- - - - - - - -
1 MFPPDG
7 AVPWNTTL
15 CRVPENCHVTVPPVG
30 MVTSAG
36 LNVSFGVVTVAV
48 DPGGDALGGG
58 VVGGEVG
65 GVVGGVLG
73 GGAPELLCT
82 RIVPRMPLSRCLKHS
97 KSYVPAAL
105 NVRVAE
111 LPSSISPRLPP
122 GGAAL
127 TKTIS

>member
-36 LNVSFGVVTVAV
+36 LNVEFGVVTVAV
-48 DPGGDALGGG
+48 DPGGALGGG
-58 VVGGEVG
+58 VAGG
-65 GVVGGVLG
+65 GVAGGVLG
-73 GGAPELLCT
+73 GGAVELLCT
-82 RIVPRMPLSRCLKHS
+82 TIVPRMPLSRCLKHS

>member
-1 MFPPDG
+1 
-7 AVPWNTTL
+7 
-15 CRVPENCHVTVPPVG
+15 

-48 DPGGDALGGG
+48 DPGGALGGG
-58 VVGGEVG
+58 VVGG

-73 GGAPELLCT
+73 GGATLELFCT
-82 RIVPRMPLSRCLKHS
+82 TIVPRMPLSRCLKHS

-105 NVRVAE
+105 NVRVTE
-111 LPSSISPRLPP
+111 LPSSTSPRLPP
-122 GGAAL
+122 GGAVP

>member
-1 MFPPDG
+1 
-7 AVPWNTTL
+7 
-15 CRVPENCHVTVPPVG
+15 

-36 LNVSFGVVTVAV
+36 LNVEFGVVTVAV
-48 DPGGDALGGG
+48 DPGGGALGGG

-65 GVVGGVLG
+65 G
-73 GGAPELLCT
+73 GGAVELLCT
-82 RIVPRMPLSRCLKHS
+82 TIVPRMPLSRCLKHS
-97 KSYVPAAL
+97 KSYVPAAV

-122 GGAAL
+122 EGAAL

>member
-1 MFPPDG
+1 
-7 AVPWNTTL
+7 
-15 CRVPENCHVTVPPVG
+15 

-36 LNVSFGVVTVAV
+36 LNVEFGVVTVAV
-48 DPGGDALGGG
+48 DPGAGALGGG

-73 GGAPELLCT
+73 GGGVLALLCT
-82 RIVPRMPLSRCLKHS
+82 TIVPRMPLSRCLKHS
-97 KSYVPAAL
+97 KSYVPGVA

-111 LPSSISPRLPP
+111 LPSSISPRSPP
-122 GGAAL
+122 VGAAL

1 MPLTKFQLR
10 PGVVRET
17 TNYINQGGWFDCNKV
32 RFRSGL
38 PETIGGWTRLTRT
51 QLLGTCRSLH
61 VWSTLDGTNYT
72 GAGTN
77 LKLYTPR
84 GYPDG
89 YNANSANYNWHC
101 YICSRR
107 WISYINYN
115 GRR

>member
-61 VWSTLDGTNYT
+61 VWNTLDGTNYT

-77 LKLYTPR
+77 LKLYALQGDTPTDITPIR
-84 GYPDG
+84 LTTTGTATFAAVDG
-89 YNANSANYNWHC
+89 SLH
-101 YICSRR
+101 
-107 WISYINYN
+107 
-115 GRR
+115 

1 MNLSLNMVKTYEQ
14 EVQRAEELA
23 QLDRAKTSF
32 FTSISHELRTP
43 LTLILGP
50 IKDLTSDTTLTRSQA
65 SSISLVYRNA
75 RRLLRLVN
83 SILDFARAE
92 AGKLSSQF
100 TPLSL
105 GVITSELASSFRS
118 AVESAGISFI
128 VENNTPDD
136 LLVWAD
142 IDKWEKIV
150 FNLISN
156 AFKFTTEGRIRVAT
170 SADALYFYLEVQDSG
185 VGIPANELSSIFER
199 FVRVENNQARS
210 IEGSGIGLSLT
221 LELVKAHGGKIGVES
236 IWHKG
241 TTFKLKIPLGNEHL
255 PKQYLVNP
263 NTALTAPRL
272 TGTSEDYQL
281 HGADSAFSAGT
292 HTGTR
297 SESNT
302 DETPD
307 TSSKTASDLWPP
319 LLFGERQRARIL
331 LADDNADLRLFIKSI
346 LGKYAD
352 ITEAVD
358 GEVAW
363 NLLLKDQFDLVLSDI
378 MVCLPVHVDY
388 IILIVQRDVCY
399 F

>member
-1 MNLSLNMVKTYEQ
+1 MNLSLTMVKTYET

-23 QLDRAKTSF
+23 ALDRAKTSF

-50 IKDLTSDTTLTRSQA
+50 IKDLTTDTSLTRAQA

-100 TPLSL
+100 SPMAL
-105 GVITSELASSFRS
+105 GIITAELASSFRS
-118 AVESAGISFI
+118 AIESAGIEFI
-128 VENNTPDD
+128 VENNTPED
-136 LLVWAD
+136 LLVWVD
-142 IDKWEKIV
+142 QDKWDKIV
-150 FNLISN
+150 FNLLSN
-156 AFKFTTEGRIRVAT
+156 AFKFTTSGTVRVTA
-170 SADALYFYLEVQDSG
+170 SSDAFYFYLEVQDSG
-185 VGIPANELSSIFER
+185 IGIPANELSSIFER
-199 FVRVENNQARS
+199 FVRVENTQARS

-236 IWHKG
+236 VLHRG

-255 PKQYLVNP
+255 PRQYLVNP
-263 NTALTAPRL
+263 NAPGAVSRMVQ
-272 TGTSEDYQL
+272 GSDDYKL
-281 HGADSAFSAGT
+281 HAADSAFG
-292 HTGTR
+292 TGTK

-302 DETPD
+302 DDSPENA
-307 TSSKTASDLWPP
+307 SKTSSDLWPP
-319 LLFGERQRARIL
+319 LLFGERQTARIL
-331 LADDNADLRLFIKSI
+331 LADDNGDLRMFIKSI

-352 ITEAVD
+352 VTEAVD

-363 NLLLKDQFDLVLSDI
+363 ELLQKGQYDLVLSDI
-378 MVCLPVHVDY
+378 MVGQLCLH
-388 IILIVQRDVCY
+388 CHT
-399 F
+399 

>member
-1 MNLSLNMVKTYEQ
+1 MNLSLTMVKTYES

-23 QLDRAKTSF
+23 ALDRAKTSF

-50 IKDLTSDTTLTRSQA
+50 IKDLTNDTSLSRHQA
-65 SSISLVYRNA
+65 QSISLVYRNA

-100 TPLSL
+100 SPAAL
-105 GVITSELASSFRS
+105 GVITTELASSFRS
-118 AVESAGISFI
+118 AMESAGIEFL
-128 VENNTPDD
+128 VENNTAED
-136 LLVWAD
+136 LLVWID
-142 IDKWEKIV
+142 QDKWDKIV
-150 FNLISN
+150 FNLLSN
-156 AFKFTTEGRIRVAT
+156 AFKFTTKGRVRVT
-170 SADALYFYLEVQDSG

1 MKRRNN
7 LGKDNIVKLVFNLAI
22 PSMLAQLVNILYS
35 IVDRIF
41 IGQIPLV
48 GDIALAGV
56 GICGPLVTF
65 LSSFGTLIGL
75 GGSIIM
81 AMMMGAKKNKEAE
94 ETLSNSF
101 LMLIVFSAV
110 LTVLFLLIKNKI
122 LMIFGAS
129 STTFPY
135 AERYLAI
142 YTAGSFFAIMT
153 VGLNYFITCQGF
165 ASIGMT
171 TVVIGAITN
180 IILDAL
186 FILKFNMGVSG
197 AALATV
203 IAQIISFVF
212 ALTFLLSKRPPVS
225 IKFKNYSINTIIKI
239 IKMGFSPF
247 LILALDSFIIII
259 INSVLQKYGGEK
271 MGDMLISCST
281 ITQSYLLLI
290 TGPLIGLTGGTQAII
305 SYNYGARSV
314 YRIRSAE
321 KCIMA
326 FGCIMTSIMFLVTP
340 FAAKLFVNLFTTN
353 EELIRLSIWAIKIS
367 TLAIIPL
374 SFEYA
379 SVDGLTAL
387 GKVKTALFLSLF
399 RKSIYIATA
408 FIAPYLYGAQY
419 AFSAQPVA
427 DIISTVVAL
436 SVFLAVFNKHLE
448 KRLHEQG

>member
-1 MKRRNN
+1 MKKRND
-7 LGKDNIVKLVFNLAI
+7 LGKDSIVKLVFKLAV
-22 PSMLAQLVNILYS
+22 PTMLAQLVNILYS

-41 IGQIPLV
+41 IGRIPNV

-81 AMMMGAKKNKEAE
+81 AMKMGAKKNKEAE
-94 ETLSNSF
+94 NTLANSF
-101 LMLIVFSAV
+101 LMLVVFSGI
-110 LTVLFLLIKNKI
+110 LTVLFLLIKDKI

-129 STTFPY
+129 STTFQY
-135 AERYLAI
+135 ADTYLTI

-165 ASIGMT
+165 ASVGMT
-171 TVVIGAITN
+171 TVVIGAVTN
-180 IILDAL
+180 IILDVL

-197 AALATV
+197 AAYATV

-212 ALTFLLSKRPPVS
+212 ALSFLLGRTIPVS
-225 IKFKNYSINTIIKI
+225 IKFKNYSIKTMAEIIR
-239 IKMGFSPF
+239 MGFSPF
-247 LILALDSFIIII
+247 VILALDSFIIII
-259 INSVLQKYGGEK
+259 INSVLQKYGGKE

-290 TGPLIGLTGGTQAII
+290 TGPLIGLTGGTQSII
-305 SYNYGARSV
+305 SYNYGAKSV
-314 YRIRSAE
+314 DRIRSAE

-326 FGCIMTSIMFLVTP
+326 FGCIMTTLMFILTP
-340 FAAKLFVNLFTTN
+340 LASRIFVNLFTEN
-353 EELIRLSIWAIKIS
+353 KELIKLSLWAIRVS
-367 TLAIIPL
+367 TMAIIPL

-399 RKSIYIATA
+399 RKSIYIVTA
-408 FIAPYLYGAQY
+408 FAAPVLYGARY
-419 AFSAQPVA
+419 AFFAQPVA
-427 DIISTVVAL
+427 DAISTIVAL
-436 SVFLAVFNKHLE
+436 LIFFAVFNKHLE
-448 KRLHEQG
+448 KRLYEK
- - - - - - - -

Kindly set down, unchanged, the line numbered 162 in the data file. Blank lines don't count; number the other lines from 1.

399 F